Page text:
Have antibiotics won the battle against bacterial infection or are they creating more serious health problems for the future?
Antibiotics were first used in the 1940s and are considered as one of the great leaps of science. But, like every other scientific developments, antibiotics have their own pros and cons like the development of bacteria as a result of over-prescription, which does not respond to antibiotics that may have worked otherwise. Other negative effects to unnecessary intake cause adverse reactions such as diarrhea and an upset stomach(Tolley, 2008).
Antibiotics have been acting as an essential agent in saving lives since 1940s acting against infectious bacterial diseases.In the days antibiotics were considered harmless and many people would take them as a cure for a variety of illnesses as the variation of drug that were invented before the diseases could actually catch up. Nevertheless as it turned out, according to later researches that antibiotics were not that harmless after all, even though many people were able to take them safely, and they seem to deliver the desired results too(Fearn & Kliman, 2007).
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It would help to find out how the antibiotic in fact works. There are two major types of germs that namely 'bacteria' and 'viruses'. Although symptoms to many of bacterial and viral diseases are same but they act very differently in line of spreading the disease and affecting the hosts.Bacteria are single celled living organismswhile viruses are, are cannot exist on their own.They are genetically material wrapped in a protein coat and grow and reproduce only after they've entered into other living cells(Cannon, 2006). After penetrating a host they multiply and spread illness in their host. Antibiotics are effective against bacteria but they only rarely work against any viruses if any. Viruses mostly do not respond to antibiotics and usually run their courses.
The essay tries and puts the two contending arguments relating the antibiotics on the table and deduces for itself whether the antibiotics working the way they were supposed to be or is there an underlying threat to healthcare from its usage.
Recent developments have proven that the antibiotics that were once considered as harmless drugs are not so harmless after all. Antibiotics can only be tracked back as far as the 20th century, whereas, bacteria have been around for millions of years which has till yet no measurable record. Bacteria, apparently being evolving organisms, due to their ability to mutate and develop resistance against the environment, have survived for quite long. Thus they have the ability to develop a resistance against the antibiotic drugs as well.Only the thought of this evolution frightens a man, considering that the antibiotics have been around for just a mere 100 years and it would only be a matter of time when they become null and void against bacterial invasion unless new and advanced drugs antibiotics are developed continuously(Ramsay, Breedveld, Blackbourne, & Cohn, 2003). Moreover, taking antibiotics that one does not need runs the risk of developing bacteria that becomes resistant to antibiotics. So if that become a routine, a timely necessity of an antibiotic would render the drug ineffective.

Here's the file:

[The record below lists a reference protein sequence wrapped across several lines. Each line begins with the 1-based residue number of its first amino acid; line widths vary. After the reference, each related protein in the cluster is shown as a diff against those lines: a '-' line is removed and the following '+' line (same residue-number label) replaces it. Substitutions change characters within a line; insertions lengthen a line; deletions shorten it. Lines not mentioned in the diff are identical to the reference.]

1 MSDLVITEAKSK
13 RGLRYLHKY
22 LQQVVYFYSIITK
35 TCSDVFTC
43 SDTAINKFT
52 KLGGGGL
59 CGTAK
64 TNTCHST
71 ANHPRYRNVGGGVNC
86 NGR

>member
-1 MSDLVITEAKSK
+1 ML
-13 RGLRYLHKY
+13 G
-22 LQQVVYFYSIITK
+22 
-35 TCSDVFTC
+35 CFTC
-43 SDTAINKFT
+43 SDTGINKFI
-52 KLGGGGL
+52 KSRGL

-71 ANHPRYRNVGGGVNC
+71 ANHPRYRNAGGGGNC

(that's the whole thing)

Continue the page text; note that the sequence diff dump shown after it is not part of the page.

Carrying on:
In this regard a person who is a professional health care provider is the best person to determine which antibiotic is best for any treatment of infection or whether it is required in the first place. Viral illnesses like cold and flu should not be treated with antibiotics since these viral diseases complete their pre set course and any antibiotic would do more harm by culturing the bacteria by giving them an opportunity to evolve rather than taking out the infecting viruses. As mentioned earlier the antibiotics do not affect the viruses (Tolley, 2008). Despite the fact that most of the throat infections are caused by viruses and thusnot helped by antibiotics, their use regarding the matter is quite debatable(Swan, 2003).
Some facts that may need to be taken into account do support the argument. Fern And Kliman believes that antibiotics are safer than most drugs and are mild as compared to most drugs with minimum side effects. An example from their research suggests that the way antibiotics are prescribed for Lyme disease makes the possibility of antibiotic resistance very low. Also according to Fern and Kilmann, there is no medical evidencethat any antibiotics have any negative effect on the human immune system. Theysuggest that the antibiotic resistance is actually often caused by the inappropriate use of the antibiotics for nonbacterial infections and rarely by anything else. Supporting to what we already know that antibiotics do not harm viruses, they suggest that any bad reaction is can referred to as what many people experience to be Herxheimer reaction as almost 1% of the population is allergic to penicillin (Fearn & Kliman, 2007).